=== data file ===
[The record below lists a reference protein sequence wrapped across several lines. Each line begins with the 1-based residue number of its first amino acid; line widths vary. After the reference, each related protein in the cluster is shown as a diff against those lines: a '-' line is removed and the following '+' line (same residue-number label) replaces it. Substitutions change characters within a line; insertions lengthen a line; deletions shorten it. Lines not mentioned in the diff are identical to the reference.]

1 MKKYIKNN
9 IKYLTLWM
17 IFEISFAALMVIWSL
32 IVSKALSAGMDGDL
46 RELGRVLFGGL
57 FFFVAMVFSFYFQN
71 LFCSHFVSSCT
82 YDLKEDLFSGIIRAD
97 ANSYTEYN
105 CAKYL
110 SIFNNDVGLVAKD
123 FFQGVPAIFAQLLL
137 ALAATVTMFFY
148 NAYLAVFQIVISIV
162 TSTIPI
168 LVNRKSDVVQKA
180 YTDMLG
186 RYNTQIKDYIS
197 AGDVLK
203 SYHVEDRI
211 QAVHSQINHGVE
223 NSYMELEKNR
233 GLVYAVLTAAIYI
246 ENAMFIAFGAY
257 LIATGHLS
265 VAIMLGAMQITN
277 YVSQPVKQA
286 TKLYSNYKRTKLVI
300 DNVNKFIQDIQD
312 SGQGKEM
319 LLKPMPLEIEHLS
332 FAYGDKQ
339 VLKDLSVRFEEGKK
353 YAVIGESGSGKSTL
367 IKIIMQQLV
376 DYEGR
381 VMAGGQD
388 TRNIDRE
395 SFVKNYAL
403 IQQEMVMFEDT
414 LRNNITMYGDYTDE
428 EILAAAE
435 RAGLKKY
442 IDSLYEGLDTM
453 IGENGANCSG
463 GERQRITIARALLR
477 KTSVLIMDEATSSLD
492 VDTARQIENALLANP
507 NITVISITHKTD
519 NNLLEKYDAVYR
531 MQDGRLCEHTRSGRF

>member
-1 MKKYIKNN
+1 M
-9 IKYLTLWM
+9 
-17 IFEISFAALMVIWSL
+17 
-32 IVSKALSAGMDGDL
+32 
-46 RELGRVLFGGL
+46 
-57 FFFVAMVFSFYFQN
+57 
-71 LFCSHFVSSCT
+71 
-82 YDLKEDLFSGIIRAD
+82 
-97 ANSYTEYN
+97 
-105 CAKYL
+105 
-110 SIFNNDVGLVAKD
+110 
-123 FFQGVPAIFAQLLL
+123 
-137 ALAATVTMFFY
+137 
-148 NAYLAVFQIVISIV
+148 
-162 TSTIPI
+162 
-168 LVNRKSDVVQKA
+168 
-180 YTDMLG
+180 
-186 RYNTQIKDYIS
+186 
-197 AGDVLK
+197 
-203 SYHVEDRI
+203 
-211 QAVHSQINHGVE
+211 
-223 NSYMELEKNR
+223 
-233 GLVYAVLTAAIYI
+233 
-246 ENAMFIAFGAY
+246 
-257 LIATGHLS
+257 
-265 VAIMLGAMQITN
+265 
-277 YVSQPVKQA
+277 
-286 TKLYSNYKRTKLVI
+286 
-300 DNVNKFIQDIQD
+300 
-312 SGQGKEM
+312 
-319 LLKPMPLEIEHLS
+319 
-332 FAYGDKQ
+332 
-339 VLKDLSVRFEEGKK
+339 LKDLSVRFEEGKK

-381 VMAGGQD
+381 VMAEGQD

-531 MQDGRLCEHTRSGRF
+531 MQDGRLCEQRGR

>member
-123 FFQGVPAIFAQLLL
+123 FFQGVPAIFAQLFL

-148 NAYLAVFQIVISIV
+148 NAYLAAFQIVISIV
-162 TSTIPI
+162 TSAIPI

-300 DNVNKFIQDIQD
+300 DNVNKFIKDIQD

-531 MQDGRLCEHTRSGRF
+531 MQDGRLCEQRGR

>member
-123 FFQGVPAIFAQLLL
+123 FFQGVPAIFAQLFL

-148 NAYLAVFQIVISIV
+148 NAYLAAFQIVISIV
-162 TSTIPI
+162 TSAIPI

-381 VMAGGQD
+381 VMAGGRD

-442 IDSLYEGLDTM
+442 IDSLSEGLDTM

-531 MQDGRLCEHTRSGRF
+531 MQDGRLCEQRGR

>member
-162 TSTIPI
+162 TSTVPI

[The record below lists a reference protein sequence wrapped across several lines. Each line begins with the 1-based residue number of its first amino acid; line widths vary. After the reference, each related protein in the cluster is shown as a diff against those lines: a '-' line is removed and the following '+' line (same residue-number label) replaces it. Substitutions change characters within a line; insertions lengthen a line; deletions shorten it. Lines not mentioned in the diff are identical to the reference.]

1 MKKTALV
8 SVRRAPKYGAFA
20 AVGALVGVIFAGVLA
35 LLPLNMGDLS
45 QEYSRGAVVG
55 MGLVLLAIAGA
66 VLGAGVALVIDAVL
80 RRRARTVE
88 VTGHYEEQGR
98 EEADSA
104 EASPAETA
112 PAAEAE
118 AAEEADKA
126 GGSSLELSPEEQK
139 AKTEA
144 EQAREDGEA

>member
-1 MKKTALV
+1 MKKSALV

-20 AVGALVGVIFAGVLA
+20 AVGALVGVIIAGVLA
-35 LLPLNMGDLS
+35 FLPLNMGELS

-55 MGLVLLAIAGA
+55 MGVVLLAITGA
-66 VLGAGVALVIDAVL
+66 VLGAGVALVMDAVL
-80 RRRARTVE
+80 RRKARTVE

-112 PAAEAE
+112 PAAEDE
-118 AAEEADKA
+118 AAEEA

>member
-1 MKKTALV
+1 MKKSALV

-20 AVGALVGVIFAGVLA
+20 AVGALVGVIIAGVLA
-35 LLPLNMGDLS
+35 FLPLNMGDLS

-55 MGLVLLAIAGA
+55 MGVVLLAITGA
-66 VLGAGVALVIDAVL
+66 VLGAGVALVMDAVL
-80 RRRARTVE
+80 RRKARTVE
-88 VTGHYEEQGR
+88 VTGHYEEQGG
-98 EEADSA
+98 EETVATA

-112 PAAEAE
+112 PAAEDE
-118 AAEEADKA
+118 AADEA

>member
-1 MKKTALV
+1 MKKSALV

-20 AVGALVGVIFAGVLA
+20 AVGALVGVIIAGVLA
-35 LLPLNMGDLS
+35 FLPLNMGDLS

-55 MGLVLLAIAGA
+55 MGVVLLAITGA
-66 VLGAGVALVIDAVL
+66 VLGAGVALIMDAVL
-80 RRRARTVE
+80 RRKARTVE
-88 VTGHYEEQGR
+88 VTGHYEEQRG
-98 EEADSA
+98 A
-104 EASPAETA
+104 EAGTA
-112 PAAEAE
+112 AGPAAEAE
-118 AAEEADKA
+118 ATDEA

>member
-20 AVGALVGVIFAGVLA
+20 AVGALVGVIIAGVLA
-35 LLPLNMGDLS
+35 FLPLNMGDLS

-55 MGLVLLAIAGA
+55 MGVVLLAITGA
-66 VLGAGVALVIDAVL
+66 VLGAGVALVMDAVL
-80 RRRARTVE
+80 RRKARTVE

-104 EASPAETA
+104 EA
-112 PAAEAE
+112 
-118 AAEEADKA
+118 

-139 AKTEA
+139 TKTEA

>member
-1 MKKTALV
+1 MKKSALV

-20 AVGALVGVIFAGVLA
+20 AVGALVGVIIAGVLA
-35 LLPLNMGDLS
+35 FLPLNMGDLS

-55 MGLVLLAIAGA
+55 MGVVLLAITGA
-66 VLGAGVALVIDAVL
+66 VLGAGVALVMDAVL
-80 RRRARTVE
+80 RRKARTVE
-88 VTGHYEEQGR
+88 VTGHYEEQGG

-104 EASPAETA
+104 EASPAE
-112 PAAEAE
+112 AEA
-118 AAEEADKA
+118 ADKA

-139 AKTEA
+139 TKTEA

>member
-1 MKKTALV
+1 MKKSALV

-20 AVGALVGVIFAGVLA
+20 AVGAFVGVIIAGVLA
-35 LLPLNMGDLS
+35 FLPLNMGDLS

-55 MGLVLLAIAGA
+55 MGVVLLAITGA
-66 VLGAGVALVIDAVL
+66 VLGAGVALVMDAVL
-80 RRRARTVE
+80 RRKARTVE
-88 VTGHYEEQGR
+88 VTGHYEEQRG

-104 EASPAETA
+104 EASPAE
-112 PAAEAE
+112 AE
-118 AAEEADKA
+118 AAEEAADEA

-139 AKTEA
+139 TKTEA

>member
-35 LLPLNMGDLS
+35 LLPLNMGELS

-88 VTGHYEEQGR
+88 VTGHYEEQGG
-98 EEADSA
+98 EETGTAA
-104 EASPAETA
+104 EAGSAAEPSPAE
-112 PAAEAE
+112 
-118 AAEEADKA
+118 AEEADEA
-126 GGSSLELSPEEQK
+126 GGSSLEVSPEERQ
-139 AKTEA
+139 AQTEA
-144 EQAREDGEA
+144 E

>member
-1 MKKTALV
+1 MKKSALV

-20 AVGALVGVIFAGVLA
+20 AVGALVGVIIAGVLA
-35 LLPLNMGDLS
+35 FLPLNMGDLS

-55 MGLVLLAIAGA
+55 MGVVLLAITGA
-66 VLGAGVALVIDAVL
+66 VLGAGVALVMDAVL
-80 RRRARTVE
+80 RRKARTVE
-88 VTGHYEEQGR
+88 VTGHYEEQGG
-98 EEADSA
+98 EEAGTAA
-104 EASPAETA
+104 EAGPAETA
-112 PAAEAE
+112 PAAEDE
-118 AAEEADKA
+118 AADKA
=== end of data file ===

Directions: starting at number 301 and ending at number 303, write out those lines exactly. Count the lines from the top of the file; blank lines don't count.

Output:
-104 EASPAETA
+104 EAGSAAEPSPAE
-112 PAAEAE